Over the course of the last three years, we have bought, and received, an extraordinarily substantial amount of wine.  Engagement gifts.  Wedding gifts.  Christmas gifts from the office.  Gifts from Mr. English’s family as they want abroad and wanted to bring us back a taste of wherever.  Gifts for dinner parties.  Gifts we bought for other people’s dinner parties that we forgot to take with us and remembered only once we were on the Tube.  You get the picture.  We had a stash, and we weren’t going to pay duties to ship it across the sea and into a giant pile in our new New York apartment.

Jambon Beurre Cornichon 2So we invited some close friends for a Sips and Bites party.  I had absolutely no kitchen equipment in the house except a beat up old cookie sheet I got from Publix eight years ago that was going in the trash anyway.  Service would be on paper and plastic.  So everything had to be super-simple.  Maille, my favorite French mustard and pickle company, had gifted me with some of my favorite jars to develop into recipes.  It was my last assignment to complete before I headed off on the holiday of a lifetime.  But they had to be really easy, because all I had was the Publix baking sheet and the mustard and pickles!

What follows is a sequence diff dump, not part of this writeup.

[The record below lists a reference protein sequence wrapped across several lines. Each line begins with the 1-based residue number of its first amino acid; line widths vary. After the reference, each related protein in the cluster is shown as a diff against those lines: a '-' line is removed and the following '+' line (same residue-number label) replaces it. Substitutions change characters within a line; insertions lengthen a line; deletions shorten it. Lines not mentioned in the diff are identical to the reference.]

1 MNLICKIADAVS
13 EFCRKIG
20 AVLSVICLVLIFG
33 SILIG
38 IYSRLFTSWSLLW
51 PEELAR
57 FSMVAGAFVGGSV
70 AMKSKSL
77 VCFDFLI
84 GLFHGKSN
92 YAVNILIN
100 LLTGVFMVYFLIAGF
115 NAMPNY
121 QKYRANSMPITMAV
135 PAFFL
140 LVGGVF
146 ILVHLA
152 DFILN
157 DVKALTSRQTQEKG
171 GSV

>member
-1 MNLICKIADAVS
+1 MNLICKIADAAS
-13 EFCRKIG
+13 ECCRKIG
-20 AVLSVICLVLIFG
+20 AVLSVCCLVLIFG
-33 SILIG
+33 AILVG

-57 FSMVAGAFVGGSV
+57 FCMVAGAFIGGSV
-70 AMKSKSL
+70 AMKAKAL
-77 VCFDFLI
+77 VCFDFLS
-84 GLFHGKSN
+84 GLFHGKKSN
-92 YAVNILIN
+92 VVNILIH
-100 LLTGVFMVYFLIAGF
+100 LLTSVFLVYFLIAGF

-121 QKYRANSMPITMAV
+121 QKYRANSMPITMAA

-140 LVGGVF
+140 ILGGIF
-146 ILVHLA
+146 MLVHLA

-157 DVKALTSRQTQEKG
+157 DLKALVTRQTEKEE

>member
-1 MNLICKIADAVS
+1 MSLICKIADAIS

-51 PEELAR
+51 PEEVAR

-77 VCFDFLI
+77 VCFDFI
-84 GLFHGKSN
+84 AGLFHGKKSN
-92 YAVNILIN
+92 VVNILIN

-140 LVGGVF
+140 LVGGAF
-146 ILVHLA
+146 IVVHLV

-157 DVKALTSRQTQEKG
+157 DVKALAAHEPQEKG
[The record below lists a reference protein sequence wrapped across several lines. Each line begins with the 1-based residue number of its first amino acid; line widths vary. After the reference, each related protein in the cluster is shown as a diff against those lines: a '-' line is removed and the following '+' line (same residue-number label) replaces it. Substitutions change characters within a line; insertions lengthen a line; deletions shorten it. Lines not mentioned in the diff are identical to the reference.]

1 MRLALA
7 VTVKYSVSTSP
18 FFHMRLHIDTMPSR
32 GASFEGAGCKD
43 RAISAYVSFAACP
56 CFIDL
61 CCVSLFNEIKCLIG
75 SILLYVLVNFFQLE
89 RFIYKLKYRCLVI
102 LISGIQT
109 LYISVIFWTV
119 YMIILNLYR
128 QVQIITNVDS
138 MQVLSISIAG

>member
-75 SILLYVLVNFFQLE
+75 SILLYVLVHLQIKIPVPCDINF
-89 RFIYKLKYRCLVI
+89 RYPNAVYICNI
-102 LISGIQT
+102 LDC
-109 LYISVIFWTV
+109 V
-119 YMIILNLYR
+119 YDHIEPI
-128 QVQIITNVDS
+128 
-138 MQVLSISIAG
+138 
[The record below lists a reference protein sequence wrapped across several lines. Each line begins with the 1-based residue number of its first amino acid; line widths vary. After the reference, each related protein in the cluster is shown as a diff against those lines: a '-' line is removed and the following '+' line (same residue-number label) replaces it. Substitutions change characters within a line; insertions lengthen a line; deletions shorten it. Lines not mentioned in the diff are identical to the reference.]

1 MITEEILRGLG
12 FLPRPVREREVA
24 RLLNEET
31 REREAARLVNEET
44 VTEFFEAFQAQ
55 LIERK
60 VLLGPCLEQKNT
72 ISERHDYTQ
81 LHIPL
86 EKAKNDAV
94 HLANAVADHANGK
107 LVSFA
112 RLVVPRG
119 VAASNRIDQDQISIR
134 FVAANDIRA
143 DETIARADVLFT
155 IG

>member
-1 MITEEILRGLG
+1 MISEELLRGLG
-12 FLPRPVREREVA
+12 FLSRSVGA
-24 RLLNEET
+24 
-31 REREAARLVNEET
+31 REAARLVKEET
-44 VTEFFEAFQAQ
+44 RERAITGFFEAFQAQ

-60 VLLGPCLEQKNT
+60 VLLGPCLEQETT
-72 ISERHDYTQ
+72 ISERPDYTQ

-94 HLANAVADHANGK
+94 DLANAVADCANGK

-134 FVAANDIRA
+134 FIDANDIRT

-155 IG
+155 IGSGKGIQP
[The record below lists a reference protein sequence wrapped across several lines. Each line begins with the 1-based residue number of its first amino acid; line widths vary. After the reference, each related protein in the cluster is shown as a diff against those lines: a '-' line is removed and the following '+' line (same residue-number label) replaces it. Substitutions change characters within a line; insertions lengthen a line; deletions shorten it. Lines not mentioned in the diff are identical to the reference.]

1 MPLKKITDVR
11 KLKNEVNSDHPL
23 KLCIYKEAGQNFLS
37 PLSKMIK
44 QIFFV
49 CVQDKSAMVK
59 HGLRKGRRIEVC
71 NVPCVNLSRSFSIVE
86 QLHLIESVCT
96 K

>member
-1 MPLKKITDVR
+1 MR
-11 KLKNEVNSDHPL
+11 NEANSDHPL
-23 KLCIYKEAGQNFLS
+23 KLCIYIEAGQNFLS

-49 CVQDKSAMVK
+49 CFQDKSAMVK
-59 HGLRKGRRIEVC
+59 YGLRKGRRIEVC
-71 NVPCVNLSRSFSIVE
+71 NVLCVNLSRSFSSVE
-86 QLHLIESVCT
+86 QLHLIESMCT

Here’s the first recipe, which is a spin on the classic French sandwich the jambon-beurre, just in time for July 4th.  The following three recipes I’ll be doing over the course of the summer, so stay tuned!

The jambon-beurre is not intuitive back home in America.  The idea of buttering ham may seem a little over the top.  But don’t think of the butter as an extra—think of it as an ingredient.  Good, sweet cream butter in a thick enough layer to counteract the salty and sometimes smoky attitude of the ham.  It’s a perfect marriage.  Served on baguette, it is so good and Chanel-suit classic.  But what I also love is the French tradition of pairing any kind of charcuterie, be it salami (rosette de Lyon!) or rillettes or terrine, with cornichons.  The acidic twang of the little pickles smashes through the decadence and gaminess of the meat—and, in this case, the richness of the butter.